Note that all the above, and a long list of etcetera’s, tend to improve the nation’s fiscal situation. The alternative, the status quo, tends towards the well known petrostate model, of decades, which is fiscally dismal.

            “Is it socially optimal to transfer the intrinsic volatility of oil revenues to households severely credit constrained?”

            Firstly, consider that I’ve always proposed together with the transfers a shock absorbing account, similar to the FIEM. I would suggest that it at least shock absorb the volatility of the oil prices by averaging revenues entering the account, but also the the market’s ability to react to changes by averaging the distributions exiting the account.

            Consider also that by having taken the oil revenues out of the government’s spending, the volatility of the government spending, the truly damaging aspect of oil price volatility, will be reduced.

            Socially, I am often told that people are not informed enough about oil pricing volatility to accept oil revenue variations. Well, socially, what better way to learn about said volatility than to have a daily reminder, shock absorbed, of course?

            Note again that the above tends to improve the nation’s fiscal situation. The alternative is the petrostate model continuation, fiscally dismal.

            “What are the external equilibrium implications of transfer the oil revenue to households that might have a much higher propensity to imported consumption?”

            Quite the contrary. As mentioned above, poorer persons are more likely than less poor persons to purchase local goods and services. In fact, the market currently provides few products and services to the poor because the poor have no consumer power. This would change very quickly.

            Remember that if the distribution is daily, the amounts we are talking about per transaction are small though many, so even if imported lettuce is purchased, the local grocer providing the lettuce competes against other local grocers and will expand by spending on local construction for a new location, and will hire local personnel to work there. This is still an improvement over a petrostate government striking mega deals with foreign nations at wasteful prices and low incentive for competitive quality.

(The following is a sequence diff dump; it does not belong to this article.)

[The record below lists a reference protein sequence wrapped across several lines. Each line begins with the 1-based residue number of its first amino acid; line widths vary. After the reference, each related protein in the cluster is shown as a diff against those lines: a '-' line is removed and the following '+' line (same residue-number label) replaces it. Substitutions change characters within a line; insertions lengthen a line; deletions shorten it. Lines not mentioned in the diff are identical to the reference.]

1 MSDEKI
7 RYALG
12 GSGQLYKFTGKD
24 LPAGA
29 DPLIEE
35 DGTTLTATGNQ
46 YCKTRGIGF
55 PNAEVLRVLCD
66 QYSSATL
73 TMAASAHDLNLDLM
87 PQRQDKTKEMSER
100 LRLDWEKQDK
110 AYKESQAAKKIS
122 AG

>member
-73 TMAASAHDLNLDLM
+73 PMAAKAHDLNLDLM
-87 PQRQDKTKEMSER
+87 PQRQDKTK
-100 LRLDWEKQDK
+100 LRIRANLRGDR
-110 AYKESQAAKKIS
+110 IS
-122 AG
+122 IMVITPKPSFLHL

Again, every aspect of distributing the oil money to the citizens will tend towards improved fiscal handling of the money, since the fiscal *decisions* are distributed, too, though this way amongst people with extreme vested interest. The alternative, again, is continuation of the petrostate model in which government officials have little vested interest.

            “and very long etcetera…”

            Don’t stop on my account.

          • Omar,

            Torres has demonstrated time and again that he’s completely incapable of even considering the possibility that his whole scheme won’t work. He simply can’t do it. He has basically brainwashed himself into believing in it 100% without a shadow of a doubt… despite the fact that we have pointed out its flaws on countless occasions.

            The way this can be proved is to simply ask Torres to explain the reasons that the scheme might not work. He simply can’t do it.

          • Get a Clue, you could have asked me yourself… I wonder, however, how you reached a conclusion without asking. Regardless, there are many things that could go wrong. My reason for focusing on the right is that weighing the proposal against alternatives, the pros of this proposal exceed the pros of others, and the cons of this one are so difficult to find, especially against the glaring cons of others, that not even you has been able to spot them, so instead you resort to finding fault in my person. No worries, I just take the personal attacks as signs that the proposal holds its own.

            By the way, if you are sincere about your interest to educate others, just point them to Pedro L. Rodríguez, José R. Morales, and Francisco J. Monaldi’s “Direct Distribution of Oil Revenues in Venezuela: A Viable Alternative?” and you’ll that the proposal is not a single lunatic’s idea, but a fast becoming mainstream socio-economic-political stance.

          • Get a Clue, your point was that I was “completely incapable of even considering the possibility that his whole scheme won’t work”, that I “simply can’t do it”, that I believe “in it 100% without a shadow of a doubt… ”

            What’s ironic in your comment is that it is precisely just a couple of days after I posted three corruption weaknesses in the proposal in a comment in this very page, proving your unforgiving statements wrong.